Some believe there is an unspoken, across the board rule for acceptable heel height as well. I've heard anywhere from two inches up to three and a half inches. As controversial as this statement may sound, I say there is no rule -- let women be as tall as they want. In my view, DC is a man's power town, and women should be allowed to do anything they want, style-wise, to make themselves feel more confident and yes, more powerful in professional situations. For some women, their poison is a power suit, for others it's a power coif, but for my kind, the style accoutrement that transforms us is into a just-try-me analytic force is a high heel. Obviously, none of these - a suit, a haircut, or a pair of shoes - should ever be used as a tool to distract from or compensate for a lack of talent or hard work, but someone please explain to me where the harm is in letting women not only feel a bit bigger but actually be a bit bigger when faced with a room full of arrogant, Brioni-clad men.

What constitutes a "great" work heel is completely subjective. For one of my friends, it means a no-higher-than-three-inch-heel black pointy-toed slingback similar to the Kenneth Cole High Slungs pictured above right ($175.50 at zappos.com). A much more petite friend of mine, however, works by the motto, "the higher the better," as evidenced by her impressive collection of four and a half inch plus Stuart Weitzman pumps of which the Platbracelet (at left, $280 at zappos.com) is but one of several she decides among each morning.

Both women work in defense-related, academic industries where they are just as likely to find themselves in the middle of a last-minute client briefing as they are writing at their desks all day. In short, because of the serious nature of their work and the potential they face everyday to be singled out to represent their offices, neither can afford to take the chance on a teal patent leather round-toed pump (conservative cut, risky material, risky color), a black satin peeptoe (risky cut, risky material, conservative color), or a red faux croc D'Orsay (risky cut, risky material, risky color).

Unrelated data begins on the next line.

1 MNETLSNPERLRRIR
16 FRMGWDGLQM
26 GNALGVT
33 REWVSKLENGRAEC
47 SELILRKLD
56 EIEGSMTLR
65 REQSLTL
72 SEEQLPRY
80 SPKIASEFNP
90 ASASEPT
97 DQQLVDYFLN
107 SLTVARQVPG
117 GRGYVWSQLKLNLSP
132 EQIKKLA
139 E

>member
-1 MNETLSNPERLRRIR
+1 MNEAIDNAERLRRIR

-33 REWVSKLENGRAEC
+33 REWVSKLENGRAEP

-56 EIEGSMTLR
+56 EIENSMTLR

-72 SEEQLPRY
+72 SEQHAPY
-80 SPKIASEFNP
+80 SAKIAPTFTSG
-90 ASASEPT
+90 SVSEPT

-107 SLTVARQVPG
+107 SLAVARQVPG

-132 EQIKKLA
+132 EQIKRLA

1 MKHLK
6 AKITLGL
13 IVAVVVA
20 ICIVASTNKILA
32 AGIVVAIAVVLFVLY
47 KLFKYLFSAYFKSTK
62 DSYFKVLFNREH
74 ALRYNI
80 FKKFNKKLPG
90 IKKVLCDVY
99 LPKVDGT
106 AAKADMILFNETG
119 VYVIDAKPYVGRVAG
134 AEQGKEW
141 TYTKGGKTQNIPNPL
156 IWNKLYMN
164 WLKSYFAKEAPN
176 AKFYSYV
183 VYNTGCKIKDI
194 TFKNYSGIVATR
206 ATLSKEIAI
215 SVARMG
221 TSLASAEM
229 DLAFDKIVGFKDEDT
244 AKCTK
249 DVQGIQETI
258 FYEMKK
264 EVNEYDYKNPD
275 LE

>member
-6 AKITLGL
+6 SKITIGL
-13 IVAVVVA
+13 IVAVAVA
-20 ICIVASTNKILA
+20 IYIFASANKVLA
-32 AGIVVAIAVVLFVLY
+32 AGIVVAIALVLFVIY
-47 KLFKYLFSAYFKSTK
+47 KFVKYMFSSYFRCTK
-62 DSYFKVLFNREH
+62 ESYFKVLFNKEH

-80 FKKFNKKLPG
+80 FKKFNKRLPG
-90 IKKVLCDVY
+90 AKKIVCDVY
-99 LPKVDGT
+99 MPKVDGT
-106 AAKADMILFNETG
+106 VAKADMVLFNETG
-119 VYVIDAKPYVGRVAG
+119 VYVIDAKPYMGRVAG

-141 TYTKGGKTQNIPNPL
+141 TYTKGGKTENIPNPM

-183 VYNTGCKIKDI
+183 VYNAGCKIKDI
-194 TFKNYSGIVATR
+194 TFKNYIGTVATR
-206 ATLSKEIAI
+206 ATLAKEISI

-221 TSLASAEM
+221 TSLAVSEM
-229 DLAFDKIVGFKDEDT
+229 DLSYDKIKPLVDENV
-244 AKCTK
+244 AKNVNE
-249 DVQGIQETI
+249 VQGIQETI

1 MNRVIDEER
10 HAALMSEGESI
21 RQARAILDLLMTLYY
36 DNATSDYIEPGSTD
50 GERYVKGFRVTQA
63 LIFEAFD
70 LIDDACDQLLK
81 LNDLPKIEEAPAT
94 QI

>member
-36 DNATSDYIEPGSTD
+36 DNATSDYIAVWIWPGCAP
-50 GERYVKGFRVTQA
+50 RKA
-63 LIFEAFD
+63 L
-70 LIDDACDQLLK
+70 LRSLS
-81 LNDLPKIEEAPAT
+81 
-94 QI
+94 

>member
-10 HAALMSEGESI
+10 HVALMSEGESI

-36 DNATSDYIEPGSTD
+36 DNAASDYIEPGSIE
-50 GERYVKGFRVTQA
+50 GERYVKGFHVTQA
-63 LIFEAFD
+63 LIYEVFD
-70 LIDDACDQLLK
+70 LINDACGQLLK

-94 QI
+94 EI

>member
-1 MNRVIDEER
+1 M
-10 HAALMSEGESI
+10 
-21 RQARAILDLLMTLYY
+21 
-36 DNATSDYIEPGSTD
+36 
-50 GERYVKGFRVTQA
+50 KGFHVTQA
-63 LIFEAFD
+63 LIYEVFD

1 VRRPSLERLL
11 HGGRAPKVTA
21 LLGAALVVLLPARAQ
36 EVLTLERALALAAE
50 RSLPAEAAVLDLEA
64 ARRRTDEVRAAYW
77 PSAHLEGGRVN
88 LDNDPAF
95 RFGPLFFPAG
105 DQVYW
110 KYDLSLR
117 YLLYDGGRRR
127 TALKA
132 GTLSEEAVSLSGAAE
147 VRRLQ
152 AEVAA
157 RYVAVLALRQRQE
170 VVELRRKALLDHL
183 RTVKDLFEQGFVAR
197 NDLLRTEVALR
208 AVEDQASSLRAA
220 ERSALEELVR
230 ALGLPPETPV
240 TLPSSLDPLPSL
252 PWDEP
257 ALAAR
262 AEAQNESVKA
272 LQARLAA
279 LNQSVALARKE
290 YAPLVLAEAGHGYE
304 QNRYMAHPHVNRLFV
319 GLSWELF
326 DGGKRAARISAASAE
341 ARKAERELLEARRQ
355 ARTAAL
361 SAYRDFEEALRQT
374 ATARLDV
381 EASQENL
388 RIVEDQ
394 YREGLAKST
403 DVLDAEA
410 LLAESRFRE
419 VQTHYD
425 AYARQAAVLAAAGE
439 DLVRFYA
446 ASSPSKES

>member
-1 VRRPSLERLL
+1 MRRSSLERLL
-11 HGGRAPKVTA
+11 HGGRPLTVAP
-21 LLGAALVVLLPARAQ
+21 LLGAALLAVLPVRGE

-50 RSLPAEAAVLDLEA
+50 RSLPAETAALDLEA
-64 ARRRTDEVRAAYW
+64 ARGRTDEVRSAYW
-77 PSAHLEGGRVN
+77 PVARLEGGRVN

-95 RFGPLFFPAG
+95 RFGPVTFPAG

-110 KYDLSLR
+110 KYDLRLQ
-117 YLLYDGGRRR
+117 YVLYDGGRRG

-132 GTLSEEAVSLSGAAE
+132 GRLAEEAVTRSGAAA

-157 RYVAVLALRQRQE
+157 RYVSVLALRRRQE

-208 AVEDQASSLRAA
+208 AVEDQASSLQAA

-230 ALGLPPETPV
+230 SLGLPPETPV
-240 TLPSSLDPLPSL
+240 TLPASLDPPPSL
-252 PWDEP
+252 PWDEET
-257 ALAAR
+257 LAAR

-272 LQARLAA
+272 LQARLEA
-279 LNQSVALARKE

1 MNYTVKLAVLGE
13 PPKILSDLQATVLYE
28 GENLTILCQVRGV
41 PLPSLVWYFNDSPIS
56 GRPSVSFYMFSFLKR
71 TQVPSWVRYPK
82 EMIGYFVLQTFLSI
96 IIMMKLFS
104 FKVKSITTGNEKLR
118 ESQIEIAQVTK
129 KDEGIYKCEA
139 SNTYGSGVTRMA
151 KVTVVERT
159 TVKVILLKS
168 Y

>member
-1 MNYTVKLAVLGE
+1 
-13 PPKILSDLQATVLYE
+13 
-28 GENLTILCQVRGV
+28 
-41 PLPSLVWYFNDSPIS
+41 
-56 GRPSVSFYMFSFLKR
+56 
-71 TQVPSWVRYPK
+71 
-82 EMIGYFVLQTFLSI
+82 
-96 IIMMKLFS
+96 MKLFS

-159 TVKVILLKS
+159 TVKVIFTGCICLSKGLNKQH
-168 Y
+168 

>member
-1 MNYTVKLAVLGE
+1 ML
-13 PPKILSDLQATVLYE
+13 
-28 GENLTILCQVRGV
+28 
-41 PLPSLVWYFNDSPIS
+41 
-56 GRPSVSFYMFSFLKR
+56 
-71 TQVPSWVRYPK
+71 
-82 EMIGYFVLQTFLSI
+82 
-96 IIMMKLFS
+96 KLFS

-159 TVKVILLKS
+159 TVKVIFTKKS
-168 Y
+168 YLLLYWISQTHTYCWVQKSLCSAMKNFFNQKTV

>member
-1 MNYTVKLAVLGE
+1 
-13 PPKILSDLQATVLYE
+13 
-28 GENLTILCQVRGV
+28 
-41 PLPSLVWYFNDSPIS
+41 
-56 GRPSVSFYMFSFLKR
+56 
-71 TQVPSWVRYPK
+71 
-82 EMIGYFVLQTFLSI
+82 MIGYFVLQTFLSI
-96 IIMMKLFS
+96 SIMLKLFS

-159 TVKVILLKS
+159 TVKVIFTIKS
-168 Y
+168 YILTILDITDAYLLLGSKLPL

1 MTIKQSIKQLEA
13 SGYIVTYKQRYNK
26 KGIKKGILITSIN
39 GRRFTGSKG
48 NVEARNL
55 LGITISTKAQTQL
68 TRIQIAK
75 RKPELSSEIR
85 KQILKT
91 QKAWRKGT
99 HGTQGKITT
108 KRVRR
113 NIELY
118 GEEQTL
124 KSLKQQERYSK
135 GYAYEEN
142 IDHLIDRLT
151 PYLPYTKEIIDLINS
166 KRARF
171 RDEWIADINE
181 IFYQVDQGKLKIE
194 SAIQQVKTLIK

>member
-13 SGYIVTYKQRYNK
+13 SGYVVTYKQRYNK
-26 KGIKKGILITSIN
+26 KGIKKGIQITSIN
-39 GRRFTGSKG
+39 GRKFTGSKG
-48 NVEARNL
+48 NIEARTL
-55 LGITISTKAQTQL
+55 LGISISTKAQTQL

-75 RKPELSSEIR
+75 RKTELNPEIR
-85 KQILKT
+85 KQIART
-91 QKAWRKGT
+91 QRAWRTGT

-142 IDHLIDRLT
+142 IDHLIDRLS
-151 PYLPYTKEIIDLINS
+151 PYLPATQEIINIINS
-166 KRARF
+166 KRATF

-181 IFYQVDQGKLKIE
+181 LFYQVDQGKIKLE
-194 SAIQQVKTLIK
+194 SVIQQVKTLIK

And then there's me. Though the nature of my work is equally as serious as my friends', I work in my own office in a very laid-back, very predictable, very young, very style-acceptant environment. It's a heel lover's dream, and I take advantage of it with a number of peeptoe styles in muted browns, tans, and blacks, and closed-toed pumps in vibrant colors with accents like the red Steve Madden Bellona at left ($149.95 at stevemadden.com). Because I'm a risk taker with my shoes, I realize I have to be less of one when it comes to my clothing. This is my biggest challenge, because as my friends well know, I'm of the opinion that life would be so much more enjoyable if "cocktail fancy" was the permanent dress code du jour. I love fitted skirts, dramatic necklines, and evening makeup; I love simple clutches in primary colors, tops with keyhole exposures, and minidresses in rich fabrics. All of that is fine and well, but I also have to remember I'm a military analyst working in DC, not a fashion magazine editor in Manhattan. I do what I can to satiate my style hunger while still respecting the professional environment in which I work, but it's difficult, because there are very few black and white, wrong and right rules guiding me when I stand in front of my closet every morning.

What convinces me to choose the closed-toe pump over the peeptoe when board members are in the office, is that at the end of the day, these people gave me my job and have the ability to take it away. Just like Nicholas Cage doing a Jerry Bruckheimer film, Christina Aguilera performing at a Bat Mitzvah, or Tara Reid hosting a New Year's Eve party at a Marriott in Illinois, I too, have to suck it up and do what's necessary to pay the bills.